I personally never read any of the Boxcar Children books before but I have discover interesting character who doesn’t hesitate to explore and turn themselves as little detectives to resolve a mystery they encounter.    The first graphic novel will tell the story how they came to live in a boxcar and how they got reacquainted with their own grand-father.    The adventures following this one are  all based on the regular books of the famous series.

If you have a reluctant reader who finds it hard to read regular books, I would strongly suggest that you explore the possibilities of graphic novels.   When my husband was a young child, he struggled to learn to read.   When he graduated from high school, he was not a proficient reader.   How did he manage to graduate without having the ability of reading is not hard to understand – he passed through the system.    A couple of years ago, we discovered that one of our kids was struggling to learn to read.   We worked hard and now he can read by himself.  But to this day, he prefers reading comics and graphic novels.  So having The Boxcar Children in a graphic novel way is a blessing for our family because I know that these comics will be clean and doesn’t contain images that I would have problem with.

Finally, Albert Whitman and Company also have an activity guide based on The BoxCard Children’s series.   This could keep your kids busy resolving and creating their own mystery.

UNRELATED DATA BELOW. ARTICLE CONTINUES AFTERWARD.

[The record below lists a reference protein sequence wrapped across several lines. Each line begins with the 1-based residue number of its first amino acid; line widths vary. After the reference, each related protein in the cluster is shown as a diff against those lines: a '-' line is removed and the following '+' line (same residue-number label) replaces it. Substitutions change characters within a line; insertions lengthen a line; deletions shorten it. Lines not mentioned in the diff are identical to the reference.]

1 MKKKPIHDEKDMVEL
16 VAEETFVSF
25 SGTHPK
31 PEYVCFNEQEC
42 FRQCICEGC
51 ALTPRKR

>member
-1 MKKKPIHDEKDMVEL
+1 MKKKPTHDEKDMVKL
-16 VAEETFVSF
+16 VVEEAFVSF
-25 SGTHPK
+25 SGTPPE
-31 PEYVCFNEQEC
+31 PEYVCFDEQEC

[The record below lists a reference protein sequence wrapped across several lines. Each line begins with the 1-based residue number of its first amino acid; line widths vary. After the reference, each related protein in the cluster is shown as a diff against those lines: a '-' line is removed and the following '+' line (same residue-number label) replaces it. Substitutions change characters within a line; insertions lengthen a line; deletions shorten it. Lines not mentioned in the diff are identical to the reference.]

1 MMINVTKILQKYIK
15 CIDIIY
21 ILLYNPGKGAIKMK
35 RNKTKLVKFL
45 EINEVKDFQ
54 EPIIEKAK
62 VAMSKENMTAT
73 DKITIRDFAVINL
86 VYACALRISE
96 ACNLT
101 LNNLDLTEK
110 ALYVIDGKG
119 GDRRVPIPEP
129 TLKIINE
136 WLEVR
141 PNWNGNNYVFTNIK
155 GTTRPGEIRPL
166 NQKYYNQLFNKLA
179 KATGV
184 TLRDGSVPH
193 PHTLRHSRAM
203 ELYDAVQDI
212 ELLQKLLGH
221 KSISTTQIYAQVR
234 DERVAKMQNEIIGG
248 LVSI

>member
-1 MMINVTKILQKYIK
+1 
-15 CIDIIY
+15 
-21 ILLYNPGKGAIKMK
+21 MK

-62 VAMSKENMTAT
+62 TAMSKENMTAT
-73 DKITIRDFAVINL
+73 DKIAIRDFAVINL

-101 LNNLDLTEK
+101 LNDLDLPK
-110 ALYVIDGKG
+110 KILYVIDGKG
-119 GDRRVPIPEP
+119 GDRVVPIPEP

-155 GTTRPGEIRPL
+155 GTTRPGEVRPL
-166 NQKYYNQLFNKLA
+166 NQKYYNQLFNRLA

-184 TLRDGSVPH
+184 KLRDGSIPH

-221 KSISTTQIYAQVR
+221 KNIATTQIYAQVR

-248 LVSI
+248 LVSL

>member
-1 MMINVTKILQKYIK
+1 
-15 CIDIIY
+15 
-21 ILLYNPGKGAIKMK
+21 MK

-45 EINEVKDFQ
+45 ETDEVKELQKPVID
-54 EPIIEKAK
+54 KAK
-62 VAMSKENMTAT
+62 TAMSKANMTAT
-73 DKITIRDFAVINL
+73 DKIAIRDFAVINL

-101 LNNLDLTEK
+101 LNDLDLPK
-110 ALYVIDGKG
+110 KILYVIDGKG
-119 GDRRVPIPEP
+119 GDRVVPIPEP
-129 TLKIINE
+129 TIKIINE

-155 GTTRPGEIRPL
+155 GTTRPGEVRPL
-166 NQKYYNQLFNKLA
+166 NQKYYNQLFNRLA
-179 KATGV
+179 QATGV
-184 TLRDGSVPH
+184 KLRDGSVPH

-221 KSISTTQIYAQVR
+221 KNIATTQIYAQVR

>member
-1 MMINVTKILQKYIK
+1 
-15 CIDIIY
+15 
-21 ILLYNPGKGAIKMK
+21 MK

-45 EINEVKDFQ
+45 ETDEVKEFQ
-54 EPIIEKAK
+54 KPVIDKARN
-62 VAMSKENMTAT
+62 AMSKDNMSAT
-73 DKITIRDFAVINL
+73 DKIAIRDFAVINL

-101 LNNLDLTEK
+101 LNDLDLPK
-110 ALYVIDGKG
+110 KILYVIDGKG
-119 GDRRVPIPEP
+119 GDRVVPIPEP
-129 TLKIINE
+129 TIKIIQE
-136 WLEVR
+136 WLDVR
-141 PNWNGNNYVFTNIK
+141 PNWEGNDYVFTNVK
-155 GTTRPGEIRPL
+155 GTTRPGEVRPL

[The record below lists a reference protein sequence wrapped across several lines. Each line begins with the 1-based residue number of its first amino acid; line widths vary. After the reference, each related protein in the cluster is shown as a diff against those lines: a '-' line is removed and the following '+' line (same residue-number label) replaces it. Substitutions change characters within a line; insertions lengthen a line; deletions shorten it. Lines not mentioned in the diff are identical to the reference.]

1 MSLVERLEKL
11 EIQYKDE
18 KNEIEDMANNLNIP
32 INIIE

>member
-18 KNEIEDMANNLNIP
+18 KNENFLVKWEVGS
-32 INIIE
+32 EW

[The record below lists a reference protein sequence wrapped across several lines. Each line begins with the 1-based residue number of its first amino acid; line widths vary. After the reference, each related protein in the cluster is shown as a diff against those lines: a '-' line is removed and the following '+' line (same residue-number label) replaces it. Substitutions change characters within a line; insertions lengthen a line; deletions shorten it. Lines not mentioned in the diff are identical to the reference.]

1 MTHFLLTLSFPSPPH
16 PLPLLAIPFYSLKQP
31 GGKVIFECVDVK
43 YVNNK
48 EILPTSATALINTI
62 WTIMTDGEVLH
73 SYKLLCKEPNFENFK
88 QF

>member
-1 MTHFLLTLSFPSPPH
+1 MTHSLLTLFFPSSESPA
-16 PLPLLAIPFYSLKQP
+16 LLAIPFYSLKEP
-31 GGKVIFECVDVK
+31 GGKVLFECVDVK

I am quite pleased with the graphic novels based on the series The Boxcar Children.   The graphics are well done (though not at the quality of major comics companies mind you) when you consider that it is geared for children.   These graphic novels are small in size and can easily be tucked in a backpack for later reading.    The would be a great addition to anyone’s personal library or personal comic collection.  

Books 1 to 6 area available in a boxed set or individually.   The graphic novels are available for the first seventeen books of the series.

Disclaimer: I received a copy of the book for review purposes from Thomas Allen. I was not monetarily compensated for this review. Please note that the review was not influenced by the Sponsor in any way. All opinions expressed here are only my own.